Akl et al., 2011 
Assess the effect of 1) tracking responses and 2) day of mailing (Monday vs Friday) on physician survey response rate
Directors of Family Medicine residency programs (ie GPs)
Training of residents in implementation of clinical guidelines
Two by two factorial randomized design
No tracking n = 228, Monday mailing n = 228
Tracking n = 228, Friday mailing n = 228
Asch et al., 1998 
To evaluate the effect of incentive size by providing physicians either a $5 bill or a $2 bill.
Primary care physicians identified from the American Medical Association Physician Master File
Attitudes about cost containment in cancer screening.
$2 cash incentive received in initial mailing n = 500
$5 cash incentive received in initial mailing n = 500
Baron et al., 2001 
To evaluate the cost effectiveness of a lottery on physicians response rates to a mail survey.
Family Doctors identified from membership list of the Quebec Federation of GPs
The determinants of influenza immunization among family physicians in Quebec.
No lottery n = 500
Lottery n = 500
Bonevskiet al., 2011 
To examine the efficacy of two strategies for improving general practitioner response to a survey and a secondary aim was to assess GPs self reported preferred mode of survey administration.
GPs practising in NSW selected from the Australasian Medical Publishing Company database.
The knowledge, attitudes and practices of GPs around vitamin D.
334 (Cover letter trial), 1166 (Telephone reminder trial)
Standard cover letter N = 167, No telephone reminder n = 576
Standard letter plus local division of general practice cover letter n = 167, Telephone reminder n = 590
Deehan et al., 1997 
To explore the effects of financial and non-financial inducements on response rates to increase the overall response rate.
A random sample of all GP’s in England and Wales.
Survey on GP’s work and attitudes with alcohol misusing patients.
Five arm parallel trial design with randomization
No inducement n = 1188
£5 charity donation n = 607, £10 charity donation n = 578, £5cash payment n = 613, £10 cash payment n = 598, (Total for all interventions n = 2396)
Drummond et al., 2008 
To investigate the effect of two low cost interventions (pre-contact and questionnaire order) on response to a primary care physician postal survey
Primary care physicians working in Ireland identified from various sources.
A national survey assessing views and practices of physicians regarding prostate specific antigen (PSA) testing.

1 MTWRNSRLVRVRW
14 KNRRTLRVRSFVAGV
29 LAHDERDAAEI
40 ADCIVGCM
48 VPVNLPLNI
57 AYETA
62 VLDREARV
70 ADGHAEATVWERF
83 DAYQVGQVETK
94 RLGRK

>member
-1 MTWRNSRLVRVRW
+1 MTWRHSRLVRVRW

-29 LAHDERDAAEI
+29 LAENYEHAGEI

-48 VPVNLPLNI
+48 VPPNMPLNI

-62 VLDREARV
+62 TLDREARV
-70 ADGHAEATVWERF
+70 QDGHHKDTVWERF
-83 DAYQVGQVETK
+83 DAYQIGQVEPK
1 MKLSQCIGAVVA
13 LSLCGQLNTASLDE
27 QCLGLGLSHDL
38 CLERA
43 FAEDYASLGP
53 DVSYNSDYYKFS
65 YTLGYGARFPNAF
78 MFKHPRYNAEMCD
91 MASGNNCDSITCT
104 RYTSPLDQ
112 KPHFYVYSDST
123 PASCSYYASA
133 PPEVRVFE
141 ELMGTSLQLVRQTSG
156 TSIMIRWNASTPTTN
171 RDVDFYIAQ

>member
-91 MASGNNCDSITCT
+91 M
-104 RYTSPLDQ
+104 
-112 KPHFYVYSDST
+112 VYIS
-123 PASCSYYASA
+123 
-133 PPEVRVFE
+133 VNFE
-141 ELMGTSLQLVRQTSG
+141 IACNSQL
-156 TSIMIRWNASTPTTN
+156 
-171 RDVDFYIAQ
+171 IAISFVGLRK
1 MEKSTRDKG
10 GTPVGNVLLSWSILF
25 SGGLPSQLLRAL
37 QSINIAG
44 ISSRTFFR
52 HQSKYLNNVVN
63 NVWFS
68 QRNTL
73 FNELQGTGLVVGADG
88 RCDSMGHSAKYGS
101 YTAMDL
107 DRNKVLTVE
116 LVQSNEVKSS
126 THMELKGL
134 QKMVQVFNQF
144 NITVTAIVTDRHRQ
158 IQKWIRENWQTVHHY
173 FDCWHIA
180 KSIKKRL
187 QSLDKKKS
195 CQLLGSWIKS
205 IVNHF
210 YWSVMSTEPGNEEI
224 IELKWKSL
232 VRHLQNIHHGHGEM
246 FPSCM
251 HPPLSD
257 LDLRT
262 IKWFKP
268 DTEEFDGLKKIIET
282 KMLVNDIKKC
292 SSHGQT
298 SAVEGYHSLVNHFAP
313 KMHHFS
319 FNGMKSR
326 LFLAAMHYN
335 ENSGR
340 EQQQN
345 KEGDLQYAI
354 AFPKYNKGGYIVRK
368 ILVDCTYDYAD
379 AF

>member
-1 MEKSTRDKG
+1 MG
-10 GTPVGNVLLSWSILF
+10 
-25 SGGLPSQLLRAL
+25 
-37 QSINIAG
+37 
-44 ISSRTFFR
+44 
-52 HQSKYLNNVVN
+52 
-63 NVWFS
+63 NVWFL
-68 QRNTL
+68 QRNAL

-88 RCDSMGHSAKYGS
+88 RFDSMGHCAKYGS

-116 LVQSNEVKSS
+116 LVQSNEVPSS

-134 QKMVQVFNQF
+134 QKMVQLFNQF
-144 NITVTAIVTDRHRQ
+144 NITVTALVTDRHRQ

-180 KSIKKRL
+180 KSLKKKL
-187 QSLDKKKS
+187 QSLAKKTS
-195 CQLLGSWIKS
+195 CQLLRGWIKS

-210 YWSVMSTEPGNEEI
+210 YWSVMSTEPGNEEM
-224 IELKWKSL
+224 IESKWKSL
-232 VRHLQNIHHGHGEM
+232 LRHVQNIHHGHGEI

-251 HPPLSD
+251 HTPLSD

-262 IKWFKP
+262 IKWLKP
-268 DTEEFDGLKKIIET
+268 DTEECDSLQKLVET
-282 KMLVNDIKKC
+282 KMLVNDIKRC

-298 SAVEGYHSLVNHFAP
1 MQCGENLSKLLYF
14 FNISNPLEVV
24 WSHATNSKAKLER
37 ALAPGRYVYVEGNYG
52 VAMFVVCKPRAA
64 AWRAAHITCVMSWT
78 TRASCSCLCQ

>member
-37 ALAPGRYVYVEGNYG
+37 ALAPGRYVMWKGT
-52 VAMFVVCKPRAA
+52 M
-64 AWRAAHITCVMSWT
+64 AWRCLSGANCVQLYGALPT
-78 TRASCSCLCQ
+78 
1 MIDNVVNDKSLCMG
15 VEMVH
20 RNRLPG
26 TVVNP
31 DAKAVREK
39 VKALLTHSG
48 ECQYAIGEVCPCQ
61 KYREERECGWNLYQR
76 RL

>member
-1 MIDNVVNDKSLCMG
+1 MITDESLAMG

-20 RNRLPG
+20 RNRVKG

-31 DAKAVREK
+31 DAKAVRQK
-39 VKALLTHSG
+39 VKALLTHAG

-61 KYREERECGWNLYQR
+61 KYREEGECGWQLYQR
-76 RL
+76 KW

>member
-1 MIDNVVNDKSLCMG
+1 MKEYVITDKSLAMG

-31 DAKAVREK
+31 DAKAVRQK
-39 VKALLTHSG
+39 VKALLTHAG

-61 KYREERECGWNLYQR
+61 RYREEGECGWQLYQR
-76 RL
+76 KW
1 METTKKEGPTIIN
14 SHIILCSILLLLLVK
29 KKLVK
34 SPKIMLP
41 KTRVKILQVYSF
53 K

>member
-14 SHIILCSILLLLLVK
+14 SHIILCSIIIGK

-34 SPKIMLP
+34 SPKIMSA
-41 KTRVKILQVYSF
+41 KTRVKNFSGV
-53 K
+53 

Two by two factorial randomized design
No pre-contact n = 743, Version 2 survey (Topic specific questions first) n = 744
Pre-contact n = 715, Version 1 survey (general questions first) n = 714
Everett et al., 1997 
To examine the effectiveness of $1 incentive on response rates
Firearm-safety counseling beliefs
No incentive n=300
$1 bill n=300
Gattellari et al., 2012 
Assess effectiveness of two response-aiding strategies in a postal survey
GPs known to be in current practice
Management of nonvalvular atrial fibrillation
Two by two factorial randomized control trial
Mail prompt n = 500, Coloured seal without text n = 500
Fax prompt n = 500, Coloured seal + text n = 500
Gupta et al., 1997 
To determine the effectiveness of a telephone prompt by a medical researcher compared to a nonmedical research assistant in improving survey response rate of GP’s, and to compare personnel costs.
A national random sample of Australian GPs
A national survey assessing GPs views of clinical practice guidelines
Telephone prompt by a medical researcher n = 202
Telephone prompt by experienced nonmedical research assistant n = 202
Hocking et al., 2006 
To compare GP response to a telephone interview with response to a postal survey with three reminders.
A random sample of Victorian GPs
Survey to assess knowledge and diagnostic and management practices of genital chlamydia infection.
Postal survey n = 451
Telephone interview n = 416
James et al., 2011 
To study the effects of payment timing, form of payment and requiring a social security number (SSN) on survey response rates.
Practising US physicians ages 65 and under representing all specialties (including primary care), selected from the AMA Physician Masterfile
Survey on ethical and moral beliefs.
Four arm parallel design with randomization
Promised $US25 check requiring SSN n = 102
Immediate $US25 cash n = 129, Immediate $US25 check n = 97, Promised $US25 check not requiring SSN n = 115
McLaren and Shelley 2000 
To compare effect of a primer telephone call and postcard on GP response rate; and to compare the effect of informing GPs about a prize for participating in survey compared to not informing GPs of the prize.